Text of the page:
The Rio Olympics came to a close last Sunday night with the usual pageantry and ceremony, stunning costumes, and the passing of the Olympic flag to the next host city, Tokyo, Japan for the 2020 games. Super Mario will be the Olympic Games’ mascot. We live in a modern age with modern signs and figures.
Though we are not aspiring Olympic game competitors, we are often moved and inspired by the stories of those young men and women who do sacrifice so much time, give so much effort to participate in the games by spending years honing their skills in track and field, swimming, archery, weight lifting and so many other modern sports. For a few brief minutes or even a couple of hours, they spend their bodies and their hearts trying to win gold, a medal, and stand on a platform for recognition. What do we seek in life?
In preparation for this coming year’s evangelization initiatives, the Pastoral Council members are reading a book, “A Church on the Move” by Joe Paprocki. There are a number of studies and books examining the current state of the church, where we are, and where we can be going.
The author quotes Pope Francis “Fearlessly proclaim the Gospel of hope, bringing the Lord’s message into the brokenness of our time, tirelessly preaching forgiveness and the mercy of God” in his address to the Bishops of Zimbabwe, on February 6, 2014. More than most Pope Francis recognizes that people experience brokenness, and some recognize the need to be saved. But in our secular society other folks believe they don’t need to be saved, first from themselves and/or second from the situation in which they find themselves.
In this life we are always incomplete, sometimes bored and often restless. The perfect entry point for Madison Avenue to sell us what we then believe will fill the gap, make our lives complete, less bored and satisfied. In reality we are not nor ever will be self-sufficient. We are human beings interdependent on one another, with each other and for each other. Who can make a difference in our lives?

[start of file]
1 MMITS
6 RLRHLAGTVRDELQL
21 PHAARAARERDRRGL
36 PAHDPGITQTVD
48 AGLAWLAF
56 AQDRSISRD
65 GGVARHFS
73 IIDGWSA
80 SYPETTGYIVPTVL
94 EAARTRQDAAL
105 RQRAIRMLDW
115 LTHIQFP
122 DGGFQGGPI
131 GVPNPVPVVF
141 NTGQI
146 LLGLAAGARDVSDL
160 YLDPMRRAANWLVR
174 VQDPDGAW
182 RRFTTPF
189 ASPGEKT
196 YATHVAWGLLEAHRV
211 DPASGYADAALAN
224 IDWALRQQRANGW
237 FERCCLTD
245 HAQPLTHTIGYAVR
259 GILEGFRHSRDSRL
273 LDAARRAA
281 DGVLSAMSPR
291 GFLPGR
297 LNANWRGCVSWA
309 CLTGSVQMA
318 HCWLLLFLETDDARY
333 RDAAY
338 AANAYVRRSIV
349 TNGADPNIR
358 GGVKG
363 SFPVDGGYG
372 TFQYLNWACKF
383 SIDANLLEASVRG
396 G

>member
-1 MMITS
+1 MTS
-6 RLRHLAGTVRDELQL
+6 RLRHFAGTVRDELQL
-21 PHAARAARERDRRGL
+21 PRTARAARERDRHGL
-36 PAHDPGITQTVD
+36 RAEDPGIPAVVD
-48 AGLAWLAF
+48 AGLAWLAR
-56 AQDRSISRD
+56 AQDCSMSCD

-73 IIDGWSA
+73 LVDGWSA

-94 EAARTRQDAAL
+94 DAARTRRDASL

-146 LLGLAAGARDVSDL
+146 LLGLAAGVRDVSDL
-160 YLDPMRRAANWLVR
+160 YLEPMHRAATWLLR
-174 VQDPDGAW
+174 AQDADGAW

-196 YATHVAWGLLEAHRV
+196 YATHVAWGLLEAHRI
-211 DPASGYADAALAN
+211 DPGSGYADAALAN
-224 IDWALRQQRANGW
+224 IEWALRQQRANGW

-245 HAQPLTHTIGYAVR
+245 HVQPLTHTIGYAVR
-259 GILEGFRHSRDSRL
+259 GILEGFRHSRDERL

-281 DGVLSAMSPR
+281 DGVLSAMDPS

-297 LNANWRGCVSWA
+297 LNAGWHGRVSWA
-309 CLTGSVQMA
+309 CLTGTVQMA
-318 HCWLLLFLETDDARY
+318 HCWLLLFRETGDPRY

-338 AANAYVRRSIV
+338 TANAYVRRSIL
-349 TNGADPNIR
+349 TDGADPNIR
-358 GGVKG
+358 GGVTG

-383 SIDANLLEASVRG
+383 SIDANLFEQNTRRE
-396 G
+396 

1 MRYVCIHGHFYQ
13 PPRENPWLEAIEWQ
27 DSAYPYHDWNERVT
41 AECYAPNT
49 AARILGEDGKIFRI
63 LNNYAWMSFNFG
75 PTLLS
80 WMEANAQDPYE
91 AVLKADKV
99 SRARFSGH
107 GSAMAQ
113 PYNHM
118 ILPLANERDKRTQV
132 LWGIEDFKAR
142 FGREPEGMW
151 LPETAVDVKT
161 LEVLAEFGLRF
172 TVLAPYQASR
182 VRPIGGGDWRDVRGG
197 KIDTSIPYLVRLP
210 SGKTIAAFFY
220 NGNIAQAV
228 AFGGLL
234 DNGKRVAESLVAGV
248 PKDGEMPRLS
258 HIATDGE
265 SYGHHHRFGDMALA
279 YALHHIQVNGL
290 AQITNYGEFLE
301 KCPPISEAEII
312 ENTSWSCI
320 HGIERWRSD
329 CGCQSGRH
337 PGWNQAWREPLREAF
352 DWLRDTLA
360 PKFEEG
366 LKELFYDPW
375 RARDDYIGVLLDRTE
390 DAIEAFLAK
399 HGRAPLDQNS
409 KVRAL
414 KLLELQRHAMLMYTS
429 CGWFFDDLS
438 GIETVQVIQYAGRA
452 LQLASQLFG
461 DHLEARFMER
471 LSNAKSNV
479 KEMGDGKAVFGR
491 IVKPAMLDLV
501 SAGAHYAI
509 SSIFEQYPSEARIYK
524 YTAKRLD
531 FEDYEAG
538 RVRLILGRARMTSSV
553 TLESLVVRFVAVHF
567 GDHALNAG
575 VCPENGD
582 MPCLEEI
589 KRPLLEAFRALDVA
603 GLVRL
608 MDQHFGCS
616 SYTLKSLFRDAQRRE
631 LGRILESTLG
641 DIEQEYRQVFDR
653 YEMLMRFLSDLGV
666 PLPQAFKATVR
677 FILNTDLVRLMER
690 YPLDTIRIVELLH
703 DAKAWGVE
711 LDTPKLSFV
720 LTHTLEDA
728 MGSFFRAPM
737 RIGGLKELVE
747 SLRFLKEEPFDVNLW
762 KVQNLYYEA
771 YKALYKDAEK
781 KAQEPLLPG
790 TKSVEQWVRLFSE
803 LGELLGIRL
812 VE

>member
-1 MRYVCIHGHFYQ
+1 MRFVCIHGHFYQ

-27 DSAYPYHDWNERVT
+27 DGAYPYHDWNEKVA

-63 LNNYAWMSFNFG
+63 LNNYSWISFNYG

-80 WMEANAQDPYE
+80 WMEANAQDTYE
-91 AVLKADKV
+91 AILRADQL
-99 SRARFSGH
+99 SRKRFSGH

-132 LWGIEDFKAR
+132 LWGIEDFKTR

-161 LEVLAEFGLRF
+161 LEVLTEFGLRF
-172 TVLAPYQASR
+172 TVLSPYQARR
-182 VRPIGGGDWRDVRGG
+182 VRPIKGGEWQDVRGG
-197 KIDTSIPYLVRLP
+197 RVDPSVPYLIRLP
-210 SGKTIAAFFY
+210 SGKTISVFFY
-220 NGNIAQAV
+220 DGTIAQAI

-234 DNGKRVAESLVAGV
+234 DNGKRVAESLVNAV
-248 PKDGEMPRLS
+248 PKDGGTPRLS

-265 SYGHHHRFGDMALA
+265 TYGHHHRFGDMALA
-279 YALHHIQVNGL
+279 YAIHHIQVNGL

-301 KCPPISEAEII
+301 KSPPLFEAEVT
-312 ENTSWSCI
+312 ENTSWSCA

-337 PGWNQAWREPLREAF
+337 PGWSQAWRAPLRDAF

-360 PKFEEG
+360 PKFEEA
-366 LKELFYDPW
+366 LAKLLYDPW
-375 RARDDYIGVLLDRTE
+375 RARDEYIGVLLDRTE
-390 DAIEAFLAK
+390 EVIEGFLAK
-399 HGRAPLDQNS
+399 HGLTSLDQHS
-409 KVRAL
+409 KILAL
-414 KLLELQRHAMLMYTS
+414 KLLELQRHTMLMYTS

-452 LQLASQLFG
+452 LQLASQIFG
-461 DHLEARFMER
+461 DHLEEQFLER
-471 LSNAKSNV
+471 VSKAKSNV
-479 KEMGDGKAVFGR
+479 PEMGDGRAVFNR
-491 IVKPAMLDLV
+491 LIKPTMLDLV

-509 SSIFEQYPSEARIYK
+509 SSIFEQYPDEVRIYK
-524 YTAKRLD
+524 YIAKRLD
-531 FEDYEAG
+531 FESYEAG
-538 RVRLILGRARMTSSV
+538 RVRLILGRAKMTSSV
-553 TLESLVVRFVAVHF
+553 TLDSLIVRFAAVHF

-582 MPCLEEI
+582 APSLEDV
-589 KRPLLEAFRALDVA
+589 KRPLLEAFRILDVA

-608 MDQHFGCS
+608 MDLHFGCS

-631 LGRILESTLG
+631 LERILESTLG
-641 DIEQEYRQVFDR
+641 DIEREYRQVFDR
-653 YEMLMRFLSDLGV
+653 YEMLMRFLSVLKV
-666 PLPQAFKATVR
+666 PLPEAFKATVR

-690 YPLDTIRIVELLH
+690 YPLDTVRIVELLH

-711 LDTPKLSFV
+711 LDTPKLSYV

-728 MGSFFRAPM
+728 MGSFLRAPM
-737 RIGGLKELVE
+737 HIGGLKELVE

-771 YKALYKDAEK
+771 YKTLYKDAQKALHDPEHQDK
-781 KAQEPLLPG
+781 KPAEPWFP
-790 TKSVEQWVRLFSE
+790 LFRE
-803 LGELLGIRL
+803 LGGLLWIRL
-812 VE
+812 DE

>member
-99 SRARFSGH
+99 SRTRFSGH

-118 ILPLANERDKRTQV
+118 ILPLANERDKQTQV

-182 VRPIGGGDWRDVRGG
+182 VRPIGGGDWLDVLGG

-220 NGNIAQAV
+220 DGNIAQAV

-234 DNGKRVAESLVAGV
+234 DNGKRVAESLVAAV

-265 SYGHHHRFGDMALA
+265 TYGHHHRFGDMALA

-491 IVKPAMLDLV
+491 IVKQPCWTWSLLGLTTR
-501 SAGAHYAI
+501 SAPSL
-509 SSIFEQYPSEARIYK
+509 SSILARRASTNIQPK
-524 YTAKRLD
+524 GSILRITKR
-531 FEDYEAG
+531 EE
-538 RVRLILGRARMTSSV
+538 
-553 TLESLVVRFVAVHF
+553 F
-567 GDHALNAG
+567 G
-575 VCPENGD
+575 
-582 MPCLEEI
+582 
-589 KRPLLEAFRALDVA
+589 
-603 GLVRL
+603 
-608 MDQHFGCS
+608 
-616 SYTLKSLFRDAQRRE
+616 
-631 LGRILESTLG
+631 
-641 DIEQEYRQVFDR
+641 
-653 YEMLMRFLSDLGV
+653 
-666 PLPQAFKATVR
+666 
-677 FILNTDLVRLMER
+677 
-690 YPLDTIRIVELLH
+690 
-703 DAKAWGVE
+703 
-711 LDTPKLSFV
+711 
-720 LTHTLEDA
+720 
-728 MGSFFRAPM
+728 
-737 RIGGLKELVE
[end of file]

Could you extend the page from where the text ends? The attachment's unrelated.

For people of faith, for believers, for Christians, Jesus Christ is God’s intervention states Paprocki. His statement is true. When we accept God’s amazing grace, profound changes can take place in our lives. No one’s life was dramatically changed by serving donuts, or raising money for the church or remodeling the sanctuary. We can be moved by God’s Amazing Grace when we listen to the words of the song written by a slave trader long ago. “I once was lost, but now I’m found.” Where does Christ find me at this stage in my life? Am I bored, experiencing incompleteness or simply restless? How do I connect with church, the parish, my faith, and most importantly with Jesus? If there was one thing you believe we should be doing as a parish, what would that one thing be? What is the one thing that would ease your brokenness, help you find meaning and purpose, and find moments of inner peace?
We are going to embark on a journey this year and see how Christ speaks to us, challenges us and at the same time is forever willing to be merciful and kind – offering us amazing grace. Let’s journey together.
Father Larry Hendel, Pastor